I guess there are some moms who somehow manage to be well-coiffed and kind and calm all the time.  You see them occasionally chatting up their toddlers, their lips glistening with perfectly applied gloss, their shiny, freshly washed locks pulled into stylish ponytails.  Even their strollers are sleek and crumb-free.  Their kids enjoy sushi and clam sauce and 60 Minutes.  
And then there's me today at the California Academy of Sciences, belly pouching uncomfortably over my too-tight jeans, my sticky-faced children arching and thrashing and screaming.  I was the one trying to balance that tray of food in the crowded cafeteria while pushing a double-stroller into the ankles of my fellow diners.  That was me crawling on the floor under the table in an effort to retrieve a runaway water bottle.  And yes, that woman pleading with her two-year-old to try to hold her pee pee while she stuffed an egg roll in her mouth and used her napkin to wipe guacamole off  the other twin's quesadilla?  That was also me.  
And I just want that young, hot guy who rolled his eyes and made that irritated little puff sound when I accidentally cut him off at the napkin dispenser to know that although I look like a nightmare, like every cliched, harried mom that you never, ever wanted to be married to, I am really a pretty nice person. I know I don't make it look easy. But that's only because it's not.

A thing I like 
This would be a very boring video narrated by a balding  geologist with a ponytail if it weren't for the awesomeness of nature.  Watch the whole thing.  It's worth it for the octopus at the end.  

Tuesday, December 16, 2008

The Dark Night and the Awful Secret

I am dead tired.  Like fall-asleep-and-get-in-a-car-crash tired.  The culprit is insomnia.  The other night I was up for three hours with the darkest, most awful thoughts about my children getting hurt.
The problem is our upcoming (well, not for a month, but it's never too early to start stewing) trip to Mexico to visit my mom.  Her house teeters high on a hill with nothing but a low wall separating my monkey-twins from the abyss.  In the dark of night all I can imagine is them climbing up and over.  And I won't even write what comes to mind next because it is too awful to repeat.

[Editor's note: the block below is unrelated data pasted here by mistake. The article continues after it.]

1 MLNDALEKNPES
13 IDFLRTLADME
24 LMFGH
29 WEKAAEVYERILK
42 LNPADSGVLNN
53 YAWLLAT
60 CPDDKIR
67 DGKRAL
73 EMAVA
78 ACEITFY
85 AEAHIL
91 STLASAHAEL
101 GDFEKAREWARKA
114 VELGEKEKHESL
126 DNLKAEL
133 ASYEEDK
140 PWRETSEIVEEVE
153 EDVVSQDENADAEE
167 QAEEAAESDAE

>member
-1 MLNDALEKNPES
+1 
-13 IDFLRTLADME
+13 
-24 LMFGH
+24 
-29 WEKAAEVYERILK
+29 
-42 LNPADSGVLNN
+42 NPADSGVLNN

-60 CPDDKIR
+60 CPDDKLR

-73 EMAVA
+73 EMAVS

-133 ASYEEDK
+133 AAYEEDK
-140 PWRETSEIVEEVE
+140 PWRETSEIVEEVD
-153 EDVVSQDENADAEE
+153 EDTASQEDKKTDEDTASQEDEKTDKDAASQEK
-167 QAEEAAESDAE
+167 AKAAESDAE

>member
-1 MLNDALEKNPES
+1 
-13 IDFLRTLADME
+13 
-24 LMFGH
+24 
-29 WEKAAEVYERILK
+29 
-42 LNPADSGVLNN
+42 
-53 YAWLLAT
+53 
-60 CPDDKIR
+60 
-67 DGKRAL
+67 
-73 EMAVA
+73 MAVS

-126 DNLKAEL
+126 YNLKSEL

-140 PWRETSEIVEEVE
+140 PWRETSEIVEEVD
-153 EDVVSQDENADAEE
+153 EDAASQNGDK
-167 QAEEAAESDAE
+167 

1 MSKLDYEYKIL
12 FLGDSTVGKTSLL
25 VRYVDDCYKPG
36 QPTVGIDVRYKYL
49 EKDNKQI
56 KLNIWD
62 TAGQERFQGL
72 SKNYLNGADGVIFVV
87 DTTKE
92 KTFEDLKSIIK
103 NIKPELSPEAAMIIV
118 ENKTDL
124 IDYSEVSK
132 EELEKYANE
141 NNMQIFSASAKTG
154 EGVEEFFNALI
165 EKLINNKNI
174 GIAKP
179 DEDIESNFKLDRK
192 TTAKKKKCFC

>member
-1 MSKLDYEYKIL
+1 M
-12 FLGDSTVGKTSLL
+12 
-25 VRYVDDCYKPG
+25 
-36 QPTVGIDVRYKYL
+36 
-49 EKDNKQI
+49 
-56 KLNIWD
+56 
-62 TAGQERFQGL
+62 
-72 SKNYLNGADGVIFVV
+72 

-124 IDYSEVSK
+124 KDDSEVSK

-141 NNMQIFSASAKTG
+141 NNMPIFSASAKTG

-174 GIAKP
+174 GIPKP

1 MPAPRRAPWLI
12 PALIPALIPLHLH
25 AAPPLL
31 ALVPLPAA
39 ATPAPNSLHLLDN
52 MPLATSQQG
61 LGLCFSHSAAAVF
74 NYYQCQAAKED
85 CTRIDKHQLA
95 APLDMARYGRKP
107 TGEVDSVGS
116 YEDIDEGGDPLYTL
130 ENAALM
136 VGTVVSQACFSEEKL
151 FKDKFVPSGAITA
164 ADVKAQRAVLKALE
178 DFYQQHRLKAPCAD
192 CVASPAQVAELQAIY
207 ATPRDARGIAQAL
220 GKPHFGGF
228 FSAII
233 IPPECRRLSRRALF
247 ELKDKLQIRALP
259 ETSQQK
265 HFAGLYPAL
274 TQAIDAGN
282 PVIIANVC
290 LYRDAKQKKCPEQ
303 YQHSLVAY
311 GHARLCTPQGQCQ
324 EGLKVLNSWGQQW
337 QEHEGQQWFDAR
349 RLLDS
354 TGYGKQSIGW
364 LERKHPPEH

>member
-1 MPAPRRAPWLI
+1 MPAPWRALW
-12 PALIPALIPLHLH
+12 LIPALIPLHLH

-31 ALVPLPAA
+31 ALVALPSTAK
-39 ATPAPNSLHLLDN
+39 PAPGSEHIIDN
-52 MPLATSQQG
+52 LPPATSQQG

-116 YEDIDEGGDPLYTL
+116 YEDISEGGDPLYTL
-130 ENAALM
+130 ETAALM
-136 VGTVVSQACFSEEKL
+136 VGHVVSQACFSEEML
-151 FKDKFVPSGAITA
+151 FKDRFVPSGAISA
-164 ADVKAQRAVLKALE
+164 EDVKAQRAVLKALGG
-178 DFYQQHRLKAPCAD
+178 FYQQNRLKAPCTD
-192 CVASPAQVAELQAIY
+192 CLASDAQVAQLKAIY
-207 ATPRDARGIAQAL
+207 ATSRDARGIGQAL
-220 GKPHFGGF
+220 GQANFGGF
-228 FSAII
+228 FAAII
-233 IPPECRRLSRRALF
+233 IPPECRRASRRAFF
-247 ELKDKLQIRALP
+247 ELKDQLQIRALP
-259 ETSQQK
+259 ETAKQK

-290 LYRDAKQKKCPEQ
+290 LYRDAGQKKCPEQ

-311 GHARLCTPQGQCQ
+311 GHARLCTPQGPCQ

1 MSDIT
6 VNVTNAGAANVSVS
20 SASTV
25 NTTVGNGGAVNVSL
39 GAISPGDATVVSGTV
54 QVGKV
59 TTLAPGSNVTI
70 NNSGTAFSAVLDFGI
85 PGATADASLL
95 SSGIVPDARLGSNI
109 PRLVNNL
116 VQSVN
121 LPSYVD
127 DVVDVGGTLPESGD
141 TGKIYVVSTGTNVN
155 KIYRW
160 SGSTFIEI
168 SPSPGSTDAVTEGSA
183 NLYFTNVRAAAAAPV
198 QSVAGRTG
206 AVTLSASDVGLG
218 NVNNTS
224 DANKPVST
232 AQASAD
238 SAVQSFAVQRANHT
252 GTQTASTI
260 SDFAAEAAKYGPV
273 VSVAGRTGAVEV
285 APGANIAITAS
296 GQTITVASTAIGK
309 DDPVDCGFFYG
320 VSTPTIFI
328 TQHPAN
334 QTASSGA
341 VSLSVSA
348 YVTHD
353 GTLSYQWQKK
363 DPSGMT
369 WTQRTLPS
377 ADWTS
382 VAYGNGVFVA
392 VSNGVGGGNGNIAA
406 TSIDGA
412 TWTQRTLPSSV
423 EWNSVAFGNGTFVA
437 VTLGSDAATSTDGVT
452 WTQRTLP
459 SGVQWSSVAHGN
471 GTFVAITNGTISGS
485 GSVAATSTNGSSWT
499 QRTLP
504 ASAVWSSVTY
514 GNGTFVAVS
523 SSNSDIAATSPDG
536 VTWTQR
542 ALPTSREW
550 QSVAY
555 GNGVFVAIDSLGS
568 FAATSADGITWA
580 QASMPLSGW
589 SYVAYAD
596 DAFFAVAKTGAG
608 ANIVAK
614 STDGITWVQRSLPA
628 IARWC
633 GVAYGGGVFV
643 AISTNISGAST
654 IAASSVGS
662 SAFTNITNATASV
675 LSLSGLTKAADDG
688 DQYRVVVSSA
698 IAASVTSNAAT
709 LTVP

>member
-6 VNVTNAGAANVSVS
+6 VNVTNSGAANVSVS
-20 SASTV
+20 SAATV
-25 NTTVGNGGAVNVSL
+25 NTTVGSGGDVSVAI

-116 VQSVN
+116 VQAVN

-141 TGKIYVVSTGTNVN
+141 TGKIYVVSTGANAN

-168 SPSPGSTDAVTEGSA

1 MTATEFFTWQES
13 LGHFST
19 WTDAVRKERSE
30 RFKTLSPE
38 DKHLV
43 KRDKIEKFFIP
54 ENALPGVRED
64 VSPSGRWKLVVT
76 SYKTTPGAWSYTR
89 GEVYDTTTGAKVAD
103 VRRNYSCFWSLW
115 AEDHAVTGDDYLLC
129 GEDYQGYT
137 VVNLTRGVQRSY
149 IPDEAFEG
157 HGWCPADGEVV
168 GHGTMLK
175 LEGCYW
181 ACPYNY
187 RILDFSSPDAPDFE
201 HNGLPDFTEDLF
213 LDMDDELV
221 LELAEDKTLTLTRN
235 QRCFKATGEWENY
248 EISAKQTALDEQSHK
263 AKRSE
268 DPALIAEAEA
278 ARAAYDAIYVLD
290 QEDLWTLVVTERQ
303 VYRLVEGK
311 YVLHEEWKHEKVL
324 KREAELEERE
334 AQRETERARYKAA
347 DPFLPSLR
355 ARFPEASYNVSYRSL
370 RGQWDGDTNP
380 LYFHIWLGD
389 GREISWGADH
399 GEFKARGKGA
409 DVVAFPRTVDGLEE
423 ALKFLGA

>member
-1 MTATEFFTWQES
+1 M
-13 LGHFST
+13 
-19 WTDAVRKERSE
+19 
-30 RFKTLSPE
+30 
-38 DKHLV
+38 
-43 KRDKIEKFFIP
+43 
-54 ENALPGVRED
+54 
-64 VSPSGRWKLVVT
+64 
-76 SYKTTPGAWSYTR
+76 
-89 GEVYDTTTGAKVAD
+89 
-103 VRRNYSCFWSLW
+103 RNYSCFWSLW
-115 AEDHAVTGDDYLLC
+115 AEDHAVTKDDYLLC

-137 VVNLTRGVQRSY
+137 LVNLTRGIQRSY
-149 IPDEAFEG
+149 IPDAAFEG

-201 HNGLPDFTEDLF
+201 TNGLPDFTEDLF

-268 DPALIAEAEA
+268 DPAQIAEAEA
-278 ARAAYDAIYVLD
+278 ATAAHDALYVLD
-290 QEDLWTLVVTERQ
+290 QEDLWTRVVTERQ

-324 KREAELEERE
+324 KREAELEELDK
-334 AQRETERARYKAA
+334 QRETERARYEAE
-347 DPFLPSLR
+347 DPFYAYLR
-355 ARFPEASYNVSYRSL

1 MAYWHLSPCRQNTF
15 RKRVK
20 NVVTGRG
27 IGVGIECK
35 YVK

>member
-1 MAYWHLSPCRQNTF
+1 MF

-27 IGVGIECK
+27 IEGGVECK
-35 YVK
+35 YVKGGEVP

Adding to it all is the damn Secret, which urges you to believe that you can think things into being (everything from new cars, to illness).  And while I think it is absolute self-centered drivel designed to keep people from actually doing anything productive to help others, change the world, or improve their situations, it has somehow wormed its way into my consciousness.  So now, while my worst and darkest mind its doing its whole baroque melodrama, I am not only lying awake praying for sleep, I am bargaining with the Universe not to take my unruly thoughts too seriously.  It's exhausting.

A thing I like
Bargain gift alert: I just ordered the cutest vintage barrettes from Kitchen Table Studios.  $7! You still have time, but hurry!  She enclosed a free pair of earrings as a thank you.  When was the last time Target did that?

Saturday, December 13, 2008

Morning sky over the Sunset

This is the view from my roof in the morning

A thing I like
I am a big fan of the radio show This American Life, and doing a story for them is one of my go-to fantasies.  My dear friends Chris Markus and Steve McFeely, who are big-wig Hollywood screenwriters, are now working with host Ira Glass on screenplays based on stories from the radio show.  That's just one degree of separation, people.
But enough about me.  What I really want to tell you about is this particular story by the always-hilarious and consistently brilliant Starlee Kine about trying to write a breakup song.  There is just so much to love here I don't know where to start.  Listen for yourself.

Thursday, December 11, 2008

Santa's real identity

This is last Christmas

MY DAD:What do you call grandma? (his very ex-wife)
OLIVER & MAGGIE:  Old grandma!
ME: But what's grandma's real name?
OLIVER & MAGGIE: Caroline!
MY DAD: And what's my name?
MAGGIE: Cowboy!
OLIVER: Santa!

Note: It's actually Wayne, but the kids call him Yeh Yeh.  And Cowboy.  And Santa.

A thing I like
This recipe for Spaghetti Carbonara is really so delicious and it's by my friend Molly Watson of The Dinner Files and other things.  I add kale and use whole wheat pasta.  Try it, you'll like it. Be generous with the parm.

Wednesday, December 10, 2008

What did happen in 2008

Oh, and I painted!

Well, I've been thinking about this all day, about what I would write and what I might list as the positive events or accomplishments of my own personal 2008.  And let me tell you, this will be an exercise in counting my blessings because all-in-all 2008 has not been one of my better years.  
Here goes, ten things that DID happen this year: